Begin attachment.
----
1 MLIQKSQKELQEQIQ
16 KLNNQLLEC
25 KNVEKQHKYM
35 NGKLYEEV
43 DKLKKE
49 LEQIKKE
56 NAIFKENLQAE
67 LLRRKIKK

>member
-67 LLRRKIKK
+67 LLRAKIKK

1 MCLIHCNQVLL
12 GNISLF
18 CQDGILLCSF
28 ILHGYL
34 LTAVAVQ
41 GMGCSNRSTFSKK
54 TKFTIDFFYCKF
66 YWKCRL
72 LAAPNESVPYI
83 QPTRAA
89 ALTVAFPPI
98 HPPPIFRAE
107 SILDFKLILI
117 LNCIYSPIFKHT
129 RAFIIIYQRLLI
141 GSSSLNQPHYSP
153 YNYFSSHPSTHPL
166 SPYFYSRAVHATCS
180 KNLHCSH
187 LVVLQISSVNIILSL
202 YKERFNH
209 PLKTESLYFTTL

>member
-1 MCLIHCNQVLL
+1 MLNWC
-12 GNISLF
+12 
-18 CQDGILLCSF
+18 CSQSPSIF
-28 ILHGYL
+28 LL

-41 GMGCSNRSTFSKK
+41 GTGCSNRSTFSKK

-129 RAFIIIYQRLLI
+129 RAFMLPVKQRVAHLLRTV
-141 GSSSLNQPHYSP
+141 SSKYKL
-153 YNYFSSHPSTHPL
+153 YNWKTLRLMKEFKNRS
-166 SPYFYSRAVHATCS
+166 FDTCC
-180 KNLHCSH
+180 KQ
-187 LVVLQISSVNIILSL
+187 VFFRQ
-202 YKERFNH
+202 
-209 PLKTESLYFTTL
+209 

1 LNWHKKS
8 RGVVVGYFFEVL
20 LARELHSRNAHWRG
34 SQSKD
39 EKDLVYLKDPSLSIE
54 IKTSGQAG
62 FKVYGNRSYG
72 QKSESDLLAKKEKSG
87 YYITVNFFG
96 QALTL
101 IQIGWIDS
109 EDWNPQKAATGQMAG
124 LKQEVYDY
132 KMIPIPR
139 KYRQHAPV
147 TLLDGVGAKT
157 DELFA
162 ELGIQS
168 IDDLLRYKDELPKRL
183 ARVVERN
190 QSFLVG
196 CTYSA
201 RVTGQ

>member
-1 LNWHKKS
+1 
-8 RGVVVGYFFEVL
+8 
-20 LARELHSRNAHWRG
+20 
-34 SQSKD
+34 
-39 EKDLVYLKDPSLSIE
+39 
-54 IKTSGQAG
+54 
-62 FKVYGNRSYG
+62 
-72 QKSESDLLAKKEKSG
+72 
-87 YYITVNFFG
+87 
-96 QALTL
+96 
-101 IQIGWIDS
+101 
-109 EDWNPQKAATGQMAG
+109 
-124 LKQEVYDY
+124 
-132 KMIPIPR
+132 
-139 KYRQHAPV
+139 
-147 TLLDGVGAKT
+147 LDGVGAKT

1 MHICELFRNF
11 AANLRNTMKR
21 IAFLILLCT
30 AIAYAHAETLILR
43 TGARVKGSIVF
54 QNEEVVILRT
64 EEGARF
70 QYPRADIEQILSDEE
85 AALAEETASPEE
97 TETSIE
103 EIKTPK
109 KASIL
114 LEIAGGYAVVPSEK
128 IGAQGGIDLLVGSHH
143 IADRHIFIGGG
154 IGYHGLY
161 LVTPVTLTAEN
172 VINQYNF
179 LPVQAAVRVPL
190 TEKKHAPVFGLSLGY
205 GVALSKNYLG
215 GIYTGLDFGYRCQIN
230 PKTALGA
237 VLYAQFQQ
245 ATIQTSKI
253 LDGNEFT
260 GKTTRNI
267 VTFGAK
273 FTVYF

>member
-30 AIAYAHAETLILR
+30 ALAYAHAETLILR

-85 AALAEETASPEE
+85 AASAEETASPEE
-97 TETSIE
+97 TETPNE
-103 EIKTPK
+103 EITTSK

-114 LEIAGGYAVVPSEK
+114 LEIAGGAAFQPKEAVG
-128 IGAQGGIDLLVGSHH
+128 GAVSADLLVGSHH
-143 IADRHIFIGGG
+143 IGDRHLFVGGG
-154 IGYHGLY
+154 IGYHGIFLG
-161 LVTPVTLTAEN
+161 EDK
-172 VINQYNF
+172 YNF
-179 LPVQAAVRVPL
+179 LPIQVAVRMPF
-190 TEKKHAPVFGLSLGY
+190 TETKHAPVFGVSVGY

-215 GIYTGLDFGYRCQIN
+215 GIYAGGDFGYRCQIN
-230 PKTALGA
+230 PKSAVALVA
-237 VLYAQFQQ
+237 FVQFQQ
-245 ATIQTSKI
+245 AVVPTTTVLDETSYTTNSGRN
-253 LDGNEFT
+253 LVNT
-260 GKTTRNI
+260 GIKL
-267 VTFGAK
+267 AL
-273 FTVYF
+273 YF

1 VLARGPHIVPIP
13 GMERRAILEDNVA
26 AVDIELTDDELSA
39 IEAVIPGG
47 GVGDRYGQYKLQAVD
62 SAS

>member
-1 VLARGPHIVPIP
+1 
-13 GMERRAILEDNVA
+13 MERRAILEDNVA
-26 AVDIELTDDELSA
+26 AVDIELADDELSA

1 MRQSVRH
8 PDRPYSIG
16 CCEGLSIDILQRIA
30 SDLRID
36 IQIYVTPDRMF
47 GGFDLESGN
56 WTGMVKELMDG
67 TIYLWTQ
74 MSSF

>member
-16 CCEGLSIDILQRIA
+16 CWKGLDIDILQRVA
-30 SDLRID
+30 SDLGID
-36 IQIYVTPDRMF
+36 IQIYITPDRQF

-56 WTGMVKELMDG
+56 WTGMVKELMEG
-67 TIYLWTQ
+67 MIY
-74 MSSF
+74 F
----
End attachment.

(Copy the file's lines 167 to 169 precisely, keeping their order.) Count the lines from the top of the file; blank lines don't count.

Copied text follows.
-179 LPVQAAVRVPL
+179 LPIQVAVRMPF
-190 TEKKHAPVFGLSLGY